RCC presidents work to build college communities

Shannon Eaton is RCC president for Springer-Franklin College. (Photo courtesy of Orville Hendon)

Ciara Benham

Staff Writer

cbenham@murraystate.edu

A handful of students have accepted the challenge of balancing academics and leadership  roles in order to make the residential colleges the best they can be.

In each residential college across campus, the Residential College Councils are made up of students who are dedicated to setting goals and planning programs for their colleges. At the head of these councils are RCC presidents who have taken the highest leadership position to ensure the success of their colleges and residents.

  Shannon Eaton, a junior English major and Springer-Franklin RCC president, started her involvement with RCC as a freshman and admired all it had to offer the students.

“I loved the events they put on so I decided that I wanted to be a part of the group that put on these great programs and events,” Eaton said. “I got more involved during the spring semester of my freshman year and I was nominated, and later won, a position on the board.”

While the programming originally piqued her interest, Eaton decided to run for president because of her adoration of the college.

“Springer-Franklin has done so many things for me as a person and I wanted to be able to not only return the favor but also provide those opportunities for other Terrapins,” Eaton said. “After seeing what my two friends had accomplished as presidents the years before me, I knew that I wanted to live up to the legacy they left behind.”

Wendy Owens, a junior veterinary technology major, also wanted to become RCC president because of her love for her residential college, as well as her relationships with students.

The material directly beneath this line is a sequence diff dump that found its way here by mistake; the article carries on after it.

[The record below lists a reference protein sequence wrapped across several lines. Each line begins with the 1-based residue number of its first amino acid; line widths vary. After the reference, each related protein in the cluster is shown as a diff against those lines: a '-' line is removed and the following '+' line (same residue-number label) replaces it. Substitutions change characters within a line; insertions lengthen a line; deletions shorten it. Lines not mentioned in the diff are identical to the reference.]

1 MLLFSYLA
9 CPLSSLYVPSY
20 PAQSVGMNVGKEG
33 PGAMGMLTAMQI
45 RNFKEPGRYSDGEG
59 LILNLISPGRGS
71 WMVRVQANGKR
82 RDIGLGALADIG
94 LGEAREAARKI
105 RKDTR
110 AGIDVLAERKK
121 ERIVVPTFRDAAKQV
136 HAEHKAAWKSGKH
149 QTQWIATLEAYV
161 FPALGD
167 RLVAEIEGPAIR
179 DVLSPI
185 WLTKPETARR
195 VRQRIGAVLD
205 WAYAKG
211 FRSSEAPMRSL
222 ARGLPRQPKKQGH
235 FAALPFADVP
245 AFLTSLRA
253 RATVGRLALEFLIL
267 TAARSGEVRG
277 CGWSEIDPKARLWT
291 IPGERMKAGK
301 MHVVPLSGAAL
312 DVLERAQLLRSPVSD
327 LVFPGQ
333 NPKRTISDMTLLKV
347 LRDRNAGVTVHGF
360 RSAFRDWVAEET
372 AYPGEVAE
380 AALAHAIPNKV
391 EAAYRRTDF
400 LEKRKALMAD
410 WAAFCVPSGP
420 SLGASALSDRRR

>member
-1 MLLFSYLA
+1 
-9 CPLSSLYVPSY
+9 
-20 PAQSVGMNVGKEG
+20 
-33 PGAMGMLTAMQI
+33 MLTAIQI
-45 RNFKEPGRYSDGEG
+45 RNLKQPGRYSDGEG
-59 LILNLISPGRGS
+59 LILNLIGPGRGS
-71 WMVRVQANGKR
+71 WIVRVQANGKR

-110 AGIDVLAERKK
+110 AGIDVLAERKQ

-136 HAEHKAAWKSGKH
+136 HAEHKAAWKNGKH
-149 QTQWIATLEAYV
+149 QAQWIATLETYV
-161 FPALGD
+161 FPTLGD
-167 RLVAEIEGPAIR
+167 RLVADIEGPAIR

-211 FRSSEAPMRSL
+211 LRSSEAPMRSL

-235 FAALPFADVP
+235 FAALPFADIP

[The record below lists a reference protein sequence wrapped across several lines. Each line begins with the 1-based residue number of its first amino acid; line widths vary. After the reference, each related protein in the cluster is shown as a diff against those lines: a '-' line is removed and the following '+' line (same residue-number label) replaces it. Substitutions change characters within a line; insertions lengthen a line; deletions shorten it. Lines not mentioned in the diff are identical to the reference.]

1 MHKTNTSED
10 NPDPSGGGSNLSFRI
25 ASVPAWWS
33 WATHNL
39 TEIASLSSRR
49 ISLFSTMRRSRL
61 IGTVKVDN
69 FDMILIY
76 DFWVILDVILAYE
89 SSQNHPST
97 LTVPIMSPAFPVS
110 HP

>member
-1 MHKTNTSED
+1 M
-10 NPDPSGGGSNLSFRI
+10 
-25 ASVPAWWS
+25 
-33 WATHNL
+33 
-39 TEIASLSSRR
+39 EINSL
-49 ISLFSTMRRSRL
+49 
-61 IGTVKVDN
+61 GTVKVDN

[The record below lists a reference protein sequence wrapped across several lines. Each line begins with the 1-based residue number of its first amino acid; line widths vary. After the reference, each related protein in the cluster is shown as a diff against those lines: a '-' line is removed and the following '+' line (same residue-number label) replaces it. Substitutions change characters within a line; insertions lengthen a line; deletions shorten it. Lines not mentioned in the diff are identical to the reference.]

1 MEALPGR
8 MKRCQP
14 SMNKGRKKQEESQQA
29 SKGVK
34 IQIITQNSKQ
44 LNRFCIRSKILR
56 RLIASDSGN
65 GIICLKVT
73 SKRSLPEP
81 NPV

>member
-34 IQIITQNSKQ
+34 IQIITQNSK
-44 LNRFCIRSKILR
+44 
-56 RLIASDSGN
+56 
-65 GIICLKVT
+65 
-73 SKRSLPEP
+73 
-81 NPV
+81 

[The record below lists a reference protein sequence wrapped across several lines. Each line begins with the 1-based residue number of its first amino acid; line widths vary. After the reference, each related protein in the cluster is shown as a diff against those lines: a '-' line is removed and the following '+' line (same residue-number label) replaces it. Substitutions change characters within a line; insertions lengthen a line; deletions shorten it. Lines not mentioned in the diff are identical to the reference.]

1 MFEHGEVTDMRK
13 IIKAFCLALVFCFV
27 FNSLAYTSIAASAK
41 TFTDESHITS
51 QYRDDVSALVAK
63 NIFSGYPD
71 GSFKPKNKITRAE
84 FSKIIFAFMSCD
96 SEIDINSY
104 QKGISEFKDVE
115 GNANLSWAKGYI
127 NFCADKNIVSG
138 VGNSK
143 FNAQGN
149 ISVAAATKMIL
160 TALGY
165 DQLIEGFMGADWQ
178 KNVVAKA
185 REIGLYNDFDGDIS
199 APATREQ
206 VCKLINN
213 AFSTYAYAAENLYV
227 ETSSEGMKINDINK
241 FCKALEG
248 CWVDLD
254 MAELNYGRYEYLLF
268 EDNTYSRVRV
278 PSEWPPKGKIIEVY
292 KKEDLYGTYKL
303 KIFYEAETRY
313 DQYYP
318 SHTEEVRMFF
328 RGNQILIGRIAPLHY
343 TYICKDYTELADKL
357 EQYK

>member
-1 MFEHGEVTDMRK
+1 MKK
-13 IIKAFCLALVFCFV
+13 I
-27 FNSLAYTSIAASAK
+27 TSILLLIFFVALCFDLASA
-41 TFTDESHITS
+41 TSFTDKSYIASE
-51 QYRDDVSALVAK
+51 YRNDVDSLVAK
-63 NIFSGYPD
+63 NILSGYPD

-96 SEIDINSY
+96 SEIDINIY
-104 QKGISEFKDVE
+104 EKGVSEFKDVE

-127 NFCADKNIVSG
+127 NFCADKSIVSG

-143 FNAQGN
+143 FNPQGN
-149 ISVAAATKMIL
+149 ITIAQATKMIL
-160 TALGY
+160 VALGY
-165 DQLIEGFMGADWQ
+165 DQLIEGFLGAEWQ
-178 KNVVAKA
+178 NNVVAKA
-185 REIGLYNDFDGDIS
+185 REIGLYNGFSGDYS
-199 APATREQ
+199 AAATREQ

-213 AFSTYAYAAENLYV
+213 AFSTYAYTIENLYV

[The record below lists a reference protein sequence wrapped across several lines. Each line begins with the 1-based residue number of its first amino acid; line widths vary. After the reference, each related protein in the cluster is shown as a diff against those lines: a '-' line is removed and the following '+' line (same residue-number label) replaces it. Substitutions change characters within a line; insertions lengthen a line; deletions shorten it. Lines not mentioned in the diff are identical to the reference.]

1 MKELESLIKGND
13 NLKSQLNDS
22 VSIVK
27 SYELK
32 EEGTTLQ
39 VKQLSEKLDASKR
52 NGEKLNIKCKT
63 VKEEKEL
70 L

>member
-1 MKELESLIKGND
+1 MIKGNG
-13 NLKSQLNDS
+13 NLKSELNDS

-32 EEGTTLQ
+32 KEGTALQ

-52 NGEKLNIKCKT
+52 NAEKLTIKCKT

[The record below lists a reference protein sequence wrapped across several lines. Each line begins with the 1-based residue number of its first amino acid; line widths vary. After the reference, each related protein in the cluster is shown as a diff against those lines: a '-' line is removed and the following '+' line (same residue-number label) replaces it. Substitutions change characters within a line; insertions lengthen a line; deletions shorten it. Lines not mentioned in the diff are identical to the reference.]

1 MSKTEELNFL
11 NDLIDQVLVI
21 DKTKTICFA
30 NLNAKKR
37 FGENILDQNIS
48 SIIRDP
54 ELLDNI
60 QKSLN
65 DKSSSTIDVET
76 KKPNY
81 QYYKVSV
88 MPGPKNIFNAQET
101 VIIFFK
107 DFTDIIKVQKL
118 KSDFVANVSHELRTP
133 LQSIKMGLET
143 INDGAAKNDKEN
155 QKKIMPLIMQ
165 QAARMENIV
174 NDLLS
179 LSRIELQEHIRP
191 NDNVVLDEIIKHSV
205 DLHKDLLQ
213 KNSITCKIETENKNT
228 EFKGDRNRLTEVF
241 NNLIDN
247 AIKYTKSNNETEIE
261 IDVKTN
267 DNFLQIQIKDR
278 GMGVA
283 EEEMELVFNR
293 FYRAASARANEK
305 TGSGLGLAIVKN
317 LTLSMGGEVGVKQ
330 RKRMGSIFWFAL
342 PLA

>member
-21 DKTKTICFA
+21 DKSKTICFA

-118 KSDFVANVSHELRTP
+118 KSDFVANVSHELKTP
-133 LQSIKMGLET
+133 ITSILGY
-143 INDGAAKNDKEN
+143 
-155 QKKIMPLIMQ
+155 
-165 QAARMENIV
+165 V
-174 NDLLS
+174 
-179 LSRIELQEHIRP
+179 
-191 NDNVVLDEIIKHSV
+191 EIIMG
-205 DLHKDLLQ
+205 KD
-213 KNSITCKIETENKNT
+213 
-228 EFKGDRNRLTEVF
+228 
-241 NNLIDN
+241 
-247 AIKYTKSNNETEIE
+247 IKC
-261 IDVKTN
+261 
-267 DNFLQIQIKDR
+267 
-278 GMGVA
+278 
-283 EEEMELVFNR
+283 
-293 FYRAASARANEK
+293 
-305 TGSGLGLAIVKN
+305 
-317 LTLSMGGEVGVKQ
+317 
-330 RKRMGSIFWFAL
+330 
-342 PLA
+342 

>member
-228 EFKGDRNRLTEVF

“My favorite part of being president is getting to have a great bond with the residents of Elizabeth College and getting to lead such an awesome group of students,” Owens said.

The job of an RCC president consists of leading RCC members and keeping them accountable for their positions and responsibilities as well as coordinating events on campus.

“I prepare for weekly RCC meetings and executive board meetings, attending RCA (Residential College Association) meetings to get information about events happening on campus, communicate with groups such as ISO (International Student Organization) to coordinate events, etc.,” Eaton said.

RCC presidents dedicate their time and efforts to their residential colleges in hopes of getting students engaged, involved and comfortable.

“Getting involved in RCC is such a great way to be involved within the community and it is not a huge time commitment considering we are all college students,” Owens said.

These RCC presidents love their involvement with their colleges and want to encourage other students to do the same.

“Your residential college is your housing away from home for four years,”  Eaton said, “Why not make it your home away from home by joining an amazing family?”